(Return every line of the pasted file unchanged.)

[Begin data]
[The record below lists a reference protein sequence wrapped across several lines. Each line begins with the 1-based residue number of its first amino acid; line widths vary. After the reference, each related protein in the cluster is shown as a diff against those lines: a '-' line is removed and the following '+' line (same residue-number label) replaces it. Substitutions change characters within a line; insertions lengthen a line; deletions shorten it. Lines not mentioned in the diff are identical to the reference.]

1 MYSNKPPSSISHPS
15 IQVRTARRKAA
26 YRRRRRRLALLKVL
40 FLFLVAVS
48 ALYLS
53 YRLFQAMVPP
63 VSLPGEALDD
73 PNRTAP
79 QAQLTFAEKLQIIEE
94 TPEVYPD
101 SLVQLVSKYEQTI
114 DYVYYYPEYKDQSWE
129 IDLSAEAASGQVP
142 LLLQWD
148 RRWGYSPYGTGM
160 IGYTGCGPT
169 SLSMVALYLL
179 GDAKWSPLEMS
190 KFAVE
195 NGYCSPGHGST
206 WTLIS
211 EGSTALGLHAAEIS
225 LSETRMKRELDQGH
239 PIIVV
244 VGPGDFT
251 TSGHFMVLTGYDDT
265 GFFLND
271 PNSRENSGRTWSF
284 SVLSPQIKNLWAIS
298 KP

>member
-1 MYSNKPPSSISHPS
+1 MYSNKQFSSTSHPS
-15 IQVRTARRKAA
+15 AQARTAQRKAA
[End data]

[The record below lists a reference protein sequence wrapped across several lines. Each line begins with the 1-based residue number of its first amino acid; line widths vary. After the reference, each related protein in the cluster is shown as a diff against those lines: a '-' line is removed and the following '+' line (same residue-number label) replaces it. Substitutions change characters within a line; insertions lengthen a line; deletions shorten it. Lines not mentioned in the diff are identical to the reference.]

1 MYSNKPPSSISHPS
15 IQVRTARRKAA
26 YRRRRRRLALLKVL
40 FLFLVAVS
48 ALYLS
53 YRLFQAMVPP
63 VSLPGEALDD
73 PNRTAP
79 QAQLTFAEKLQIIEE
94 TPEVYPD
101 SLVQLVSKYEQTI
114 DYVYYYPEYKDQSWE
129 IDLSAEAASGQVP
142 LLLQWD
148 RRWGYSPYGTGM
160 IGYTGCGPT
169 SLSMVALYLL
179 GDAKWSPLEMS
190 KFAVE
195 NGYCSPGHGST
206 WTLIS
211 EGSTALGLHAAEIS
225 LSETRMKRELDQGH
239 PIIVV
244 VGPGDFT
251 TSGHFMVLTGYDDT
265 GFFLND
271 PNSRENSGRTWSF
284 SVLSPQIKNLWAIS
298 KP

>member
-1 MYSNKPPSSISHPS
+1 MYSNKQFSSTSHPS
-15 IQVRTARRKAA
+15 AQARTAQRKAA